ACLU Opposes New Surveillance Bill
WASHINGTON — The American Civil Liberties Union voiced its opposition to a bill that would reauthorize Section 702 of the Foreign Intelligence Surveillance Act, which is set to expire on January 19, without key reforms. The bill text was released today and may be considered by the House next week.
“We strongly oppose this legislation,” said Neema Singh Guliani, ACLU legislative counsel. “This bill is not reform by any stretch of the imagination. It leaves the door wide open to abusive surveillance practices that allow the government to search the intimate emails, text messages, and other sensitive data of Americans without a warrant of any kind. This could easily permit Section 702 to be used as a tool to improperly target minorities, government critics, and marginalized communities.”
She continued, “Congress should abandon efforts to pass this legislation and reject the false assertion that this type of illegal surveillance power is needed to protect national security. Instead, they should require the government to get a warrant when searching through Section 702 data looking for information of American citizens and residents.”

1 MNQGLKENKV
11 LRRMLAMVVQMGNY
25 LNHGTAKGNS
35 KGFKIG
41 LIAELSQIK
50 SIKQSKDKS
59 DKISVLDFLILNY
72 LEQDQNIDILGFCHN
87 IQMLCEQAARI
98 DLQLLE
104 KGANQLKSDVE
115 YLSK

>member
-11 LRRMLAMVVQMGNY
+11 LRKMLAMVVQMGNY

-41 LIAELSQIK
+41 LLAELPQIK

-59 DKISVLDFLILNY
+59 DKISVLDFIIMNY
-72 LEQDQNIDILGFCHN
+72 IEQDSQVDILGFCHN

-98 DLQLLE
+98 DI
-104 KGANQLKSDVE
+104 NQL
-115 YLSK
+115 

The bill gives the FBI and other federal agencies wide latitude to search through Section 702 data looking for information about Americans without a warrant, even before an active investigation has been opened. In addition, the bill’s language risks being read as a codification and expansion of certain illegal government practices such as collecting communications that are not to or from a surveillance target, including domestic communications.
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The American Civil Liberties Union is a nonprofit organization whose mission is to defend and preserve the individual rights and liberties guaranteed to every person in this country by the Constitution and laws of the United States of America.